After hours of chasing and talking to contacts within a number of airlines, it is obvious that the major X-factors that are unresolved include the motives of the hijackers and the movements made by MH370. Which isn’t surprising, until the question of the electronic traces of flight MH370 harvested by satellite is taken further.
Now that Malaysia has shown the two vast arcs along which the missing Boeing 777-200 must have sent its final standby confirmation signal to the Inmarsat system, what did earlier similar signals reveal as to its prior movements?
If as is now understood to be the case, there were regular stand-by pings from the airliner’s otherwise disabled ACARS automated performance update system, between 1.07 am KL time on 8 March when that system stopped filing data, and that last known ping at 8.11 the same morning, what did they show?
They would have shown two arcs in each case just like the map below, made available at the last media conference on Saturday night in KL, in which it was confirmed that such tracking had taken place, and that deliberate intervention had rendered the jet ‘dark’ and flown it off its intended course.
But those earlier traces would also help understand the probabilities for the northern and southern arcs, along which somewhere as far south as the southern Indian Ocean, and as far north as Kazakhstan in western Asia, the jet was last seen by an Inmarsat network of satellites seven hours and 31 minutes after it took off from Kuala Lumpur for a five hours 50 minutes flight to Beijing.
The other things of immense interest but as yet unresolved from the point of view of airline operational professionals is what was on the cargo manifest, and how much fuel was loaded?
The reasonable estimates offered for such a flight for this time of the year taking into account seasonal records for delays and diversions, and the need to carry statutory additional fuel reserves, is that between seven and a half and eight hours fuel would not be surprising.
A 777-200 can fly a lot further than for eight hours if it is fully fuelled, but MH370 went promptly to an initial cruise altitude of 35,000 feet on leaving for Beijing, which suggests it was not at anything like its maximum permitted takeoff weight.
Scepticism but not outright denial of some reports that the jet was observed briefly flying to 45,000 feet after its transponder was turned off and its course was changed was also expressed.
It might have been done in MH370 for the purpose of rendering unconscious if not dead most of those onboard by dumping cabin pressurization, but it would have been a perilous exercise, as well as murderous.
The jet is certified, like most modern airliners, to cruise no higher than 43,000 feet. It can indeed go to 45,000 feet, but when it does so the stalling speed rises in the thinner air, generating less lift from the wing, and the speed it can do in still air falls, meaning stalling speed and cruising speed are headed, very dangerously, in opposite directions to the same place which pilots call ‘Coffin Corner’ in aviation in any sort of plane.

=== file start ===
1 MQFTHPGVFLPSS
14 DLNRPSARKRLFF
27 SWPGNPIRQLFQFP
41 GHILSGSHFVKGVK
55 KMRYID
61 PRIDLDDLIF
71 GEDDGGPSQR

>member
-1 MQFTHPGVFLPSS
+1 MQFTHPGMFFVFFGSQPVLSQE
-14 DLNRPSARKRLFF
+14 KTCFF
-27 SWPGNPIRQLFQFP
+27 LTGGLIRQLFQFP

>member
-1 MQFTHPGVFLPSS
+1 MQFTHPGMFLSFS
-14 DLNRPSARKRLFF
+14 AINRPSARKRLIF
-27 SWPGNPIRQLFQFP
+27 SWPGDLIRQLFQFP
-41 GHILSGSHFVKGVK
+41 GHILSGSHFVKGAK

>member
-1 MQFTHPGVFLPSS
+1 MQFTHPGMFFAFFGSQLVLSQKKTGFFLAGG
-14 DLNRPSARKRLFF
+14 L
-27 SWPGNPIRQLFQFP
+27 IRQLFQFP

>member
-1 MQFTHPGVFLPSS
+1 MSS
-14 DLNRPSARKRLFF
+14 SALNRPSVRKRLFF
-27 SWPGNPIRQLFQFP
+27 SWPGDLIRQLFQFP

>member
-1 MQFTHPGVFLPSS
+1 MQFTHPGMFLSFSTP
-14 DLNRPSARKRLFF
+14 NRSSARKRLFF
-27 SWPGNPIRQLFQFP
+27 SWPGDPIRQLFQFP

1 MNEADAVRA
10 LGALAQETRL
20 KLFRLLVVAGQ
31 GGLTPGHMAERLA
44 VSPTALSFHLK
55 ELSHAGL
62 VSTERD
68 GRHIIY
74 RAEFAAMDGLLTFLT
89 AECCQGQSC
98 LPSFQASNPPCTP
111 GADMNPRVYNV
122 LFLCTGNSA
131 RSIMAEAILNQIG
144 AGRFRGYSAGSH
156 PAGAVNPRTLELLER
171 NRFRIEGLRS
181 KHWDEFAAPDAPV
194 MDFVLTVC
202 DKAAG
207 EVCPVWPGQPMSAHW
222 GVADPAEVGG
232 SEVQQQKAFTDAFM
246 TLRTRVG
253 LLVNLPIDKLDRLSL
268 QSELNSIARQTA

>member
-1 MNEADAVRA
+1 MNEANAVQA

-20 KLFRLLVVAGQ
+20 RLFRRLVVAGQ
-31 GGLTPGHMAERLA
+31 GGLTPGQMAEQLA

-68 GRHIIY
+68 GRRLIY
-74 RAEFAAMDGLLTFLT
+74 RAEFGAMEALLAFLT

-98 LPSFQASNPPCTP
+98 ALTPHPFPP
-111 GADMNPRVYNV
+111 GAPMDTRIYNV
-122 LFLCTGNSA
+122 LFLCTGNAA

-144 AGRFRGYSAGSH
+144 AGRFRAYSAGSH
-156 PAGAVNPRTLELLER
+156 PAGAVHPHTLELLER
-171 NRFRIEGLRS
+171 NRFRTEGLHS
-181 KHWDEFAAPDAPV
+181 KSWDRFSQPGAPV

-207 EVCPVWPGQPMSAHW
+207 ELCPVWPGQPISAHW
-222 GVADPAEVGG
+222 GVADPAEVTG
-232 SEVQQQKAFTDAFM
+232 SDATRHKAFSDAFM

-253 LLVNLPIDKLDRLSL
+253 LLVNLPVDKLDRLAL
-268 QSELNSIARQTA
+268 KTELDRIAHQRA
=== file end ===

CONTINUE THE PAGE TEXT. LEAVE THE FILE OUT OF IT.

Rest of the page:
Aerodynamics is aerodynamics, and when you have a stalling speed very close to the fastest speed at which flight can be sustained, you are at great risk.
There has been no official confirmation that the jet was or was not carrying gold bullion, nor how much fuel was uploaded, and there are unofficial indications that there was no valuable cargo onboard other than 239 lives whose fate will be inextricably linked to the reputation, if not survival, of Malaysia Airlines, after this is all resolved.
The question of motivation is fraught. None of those spoken to doubted that a criminal act, whether by a crew member, or a hijacker, started the known sequence of events. However interestingly one source was firmly of the view that something somehow went wrong with whatever the plot was, and that the final hours of the jet were no longer under active piloting, and ended when the fuel ran out on a heading that pointed it toward the deep waters of the southern Indian Ocean.
Those consulted were divided as to where they thought the jet was being taken but favoured a central Asian destination where it might not have been expected that the jet would be serviceable after landing on a remote and barely adequate runway.
The so called X-factor is the motivation for the act. Nothing makes much sense at this stage, but all of those spoken to agreed that the authorities, in Malaysia, in the US, in China, and maybe even in Australia, would understand the motivations in much more detail than they have shared.
It isn’t expected that Malaysia will have too much to say for a while about what is discovered in the homes of the pilots and through investigations into their political or private or indeed religious lives. But we could be surprised, even as soon as tonight, if a further media briefing is held.
After talking to the sorts of people who would have nightmares if their own airlines ever had to deal with such a crisis, someone sent in a link to a story about a planned shoe bomb attack on a Malaysian airliner mentioned in a foreign court, proving that media madness, or alternatively, utter stupidy in jihadist ranks, still applies.
The only outcome from using an explosive device powerful enough to blow open the security door of a 777 would be to severely injure or incapacitate the pilots, who sit very close to it, as well as to their controls, if not cause an explosive decompression of the fuselage, both of which would lead to the immediate destruction of the jet.